- Prime graded beef continues to have poor availability so we should expect high pricing for the remainder of the year.
- Pricing for beef trimmings which are used to produce ground beef, beef patties, sausages, etc. have leveled off but at significantly higher levels than this time last year.
- Ribeyes are still showing limited availability even as we approach the holidays, and this can be attributed to the inflated prices over the past few months. With demand being soft, rib prices have not skyrocketed yet and it remains to be seen what prices will be as we approach the Christmas and New Year holidays.
- Striploin pricing has decreased significantly from the peak during the summer months but is currently at unseasonably high levels YOY.
- Flap meat prices have leveled off and we do not expect any significant increases until next year.
- Chuck Roll prices have come off slightly but are still at elevated levels.
- Chuck flat pricing will be increasing by $.27/lbs. for December as international demand has not subsided. Additionally, all grades of chuck flat are sold out for the rest of the year even at these crazy prices.
- Short Rib prices remain steady and show no signs of softening as there is still limited availability.
- Oxtail prices will be increasing by another $.35/lbs. in December and continue to enter uncharted levels of pricing.
By far most seafood items we sell are imported from overseas which is greatly impacted by shipping delays and high transportation costs. Shipping delays start at the loading port and end up in chaos at the port of Los Angeles and Long Beach. Transportation cost increases are felt in shipping rates, port/dock fees, trucking charges, increase labor cost, and more.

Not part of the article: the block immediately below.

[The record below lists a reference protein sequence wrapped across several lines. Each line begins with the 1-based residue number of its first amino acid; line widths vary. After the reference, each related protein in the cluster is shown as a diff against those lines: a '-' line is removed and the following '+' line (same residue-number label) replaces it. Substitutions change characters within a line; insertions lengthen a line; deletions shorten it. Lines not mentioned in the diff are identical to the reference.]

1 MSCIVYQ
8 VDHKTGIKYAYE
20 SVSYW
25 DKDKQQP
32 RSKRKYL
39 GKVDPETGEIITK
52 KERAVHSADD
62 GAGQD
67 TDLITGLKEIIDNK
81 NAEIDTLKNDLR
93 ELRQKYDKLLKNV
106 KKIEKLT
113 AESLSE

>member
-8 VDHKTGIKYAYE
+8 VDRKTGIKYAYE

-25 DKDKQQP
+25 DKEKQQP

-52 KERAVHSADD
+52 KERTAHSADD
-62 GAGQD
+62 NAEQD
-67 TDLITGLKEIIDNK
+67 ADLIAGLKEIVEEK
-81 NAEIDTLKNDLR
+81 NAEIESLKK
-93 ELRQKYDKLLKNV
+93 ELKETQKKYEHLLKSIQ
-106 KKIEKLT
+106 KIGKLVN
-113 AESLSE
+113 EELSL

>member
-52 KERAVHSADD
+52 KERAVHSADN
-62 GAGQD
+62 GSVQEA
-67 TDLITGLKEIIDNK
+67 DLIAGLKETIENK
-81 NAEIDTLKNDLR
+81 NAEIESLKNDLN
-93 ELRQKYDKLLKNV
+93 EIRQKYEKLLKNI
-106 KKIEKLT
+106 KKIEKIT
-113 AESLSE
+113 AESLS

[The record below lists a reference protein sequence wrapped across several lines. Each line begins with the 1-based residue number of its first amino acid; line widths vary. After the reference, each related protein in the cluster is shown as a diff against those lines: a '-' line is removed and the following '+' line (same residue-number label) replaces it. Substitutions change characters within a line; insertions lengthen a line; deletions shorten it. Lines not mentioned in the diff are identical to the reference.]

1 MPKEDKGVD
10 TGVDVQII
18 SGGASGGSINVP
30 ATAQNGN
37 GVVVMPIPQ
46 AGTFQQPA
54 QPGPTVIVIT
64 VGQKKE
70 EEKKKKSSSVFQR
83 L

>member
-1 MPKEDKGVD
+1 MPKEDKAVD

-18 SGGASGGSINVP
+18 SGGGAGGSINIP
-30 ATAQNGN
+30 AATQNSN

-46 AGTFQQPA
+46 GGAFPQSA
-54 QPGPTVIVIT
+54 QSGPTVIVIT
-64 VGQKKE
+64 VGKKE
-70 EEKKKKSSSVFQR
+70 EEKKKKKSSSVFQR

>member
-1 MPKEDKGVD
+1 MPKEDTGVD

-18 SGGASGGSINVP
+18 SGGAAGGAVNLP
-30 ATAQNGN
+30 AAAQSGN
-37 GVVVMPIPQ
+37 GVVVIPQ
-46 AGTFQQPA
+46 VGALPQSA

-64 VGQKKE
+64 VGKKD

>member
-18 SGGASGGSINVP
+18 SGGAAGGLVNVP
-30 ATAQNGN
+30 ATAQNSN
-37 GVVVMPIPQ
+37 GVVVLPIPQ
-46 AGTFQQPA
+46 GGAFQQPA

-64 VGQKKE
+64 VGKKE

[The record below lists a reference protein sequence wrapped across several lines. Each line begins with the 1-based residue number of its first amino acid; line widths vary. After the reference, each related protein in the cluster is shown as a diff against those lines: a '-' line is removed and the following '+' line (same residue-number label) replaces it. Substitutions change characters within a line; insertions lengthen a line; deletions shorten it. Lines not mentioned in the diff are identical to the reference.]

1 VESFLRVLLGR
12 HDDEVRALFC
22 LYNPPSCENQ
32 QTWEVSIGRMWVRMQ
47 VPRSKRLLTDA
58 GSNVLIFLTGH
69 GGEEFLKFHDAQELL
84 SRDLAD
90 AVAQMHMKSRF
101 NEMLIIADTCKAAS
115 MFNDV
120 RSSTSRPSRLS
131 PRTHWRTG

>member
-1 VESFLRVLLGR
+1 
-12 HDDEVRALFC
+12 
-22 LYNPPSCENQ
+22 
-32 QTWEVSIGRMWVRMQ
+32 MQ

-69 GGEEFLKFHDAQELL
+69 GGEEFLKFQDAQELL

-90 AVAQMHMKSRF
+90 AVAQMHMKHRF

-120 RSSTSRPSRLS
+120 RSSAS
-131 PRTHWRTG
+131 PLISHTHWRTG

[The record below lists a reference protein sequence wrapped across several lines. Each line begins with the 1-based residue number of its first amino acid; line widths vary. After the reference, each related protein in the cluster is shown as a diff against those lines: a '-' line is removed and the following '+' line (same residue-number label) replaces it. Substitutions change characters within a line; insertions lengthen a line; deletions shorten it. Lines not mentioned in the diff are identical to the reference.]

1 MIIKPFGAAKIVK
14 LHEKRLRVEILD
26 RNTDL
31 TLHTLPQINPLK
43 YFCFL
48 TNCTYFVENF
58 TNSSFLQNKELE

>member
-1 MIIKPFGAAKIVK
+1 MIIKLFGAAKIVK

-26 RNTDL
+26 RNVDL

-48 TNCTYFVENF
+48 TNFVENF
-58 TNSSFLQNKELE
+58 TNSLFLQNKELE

Although we’re experiencing delays in receiving our imported seafoods items, we were able to order in advance items we anticipated would be in demand for the Holidays and we feel confident we can service most of our customer’s needs.
- King Crab – Larger size Russian Red & Golds are showing up, but prices continue to escalate and start in the mid $40 lbs. range for 16/20 size and larger. Most of our customers have moved to the 20/UP Gold size as the prices are more reasonable but expect prices to inch up on our next order.
- Snow Crab – We are well positioned on 5/8 and 8/UP Clusters and prices are stable through the Holidays.
- Lobster – We have a good amount of 4 oz., 4/5 oz. and 6/7 oz. North Atlantic Tails and prices have been steady the past month.
- Yellowfin/Ahi – Good news for our shipment of Poke Cubes, Mini Cubes, Saku Blocks and Steaks …. our order has shipped from Vietnam. Even better news, the container is going to Japan then reloaded onto another ship that is sailing direct to Hawaii so it will not make a stop in the congested ports of Los Angeles/Long Beach. The ETA is mid-December.
As we near the year end overall demand for general goods including Holiday merchandise is expected to decrease and take some pressure off the shipping/transportation sectors. Let’s hope this is an opportunity for the supply chains to make improvements that will alleviate the bottlenecks that have negatively impacted everyone for such an extended period.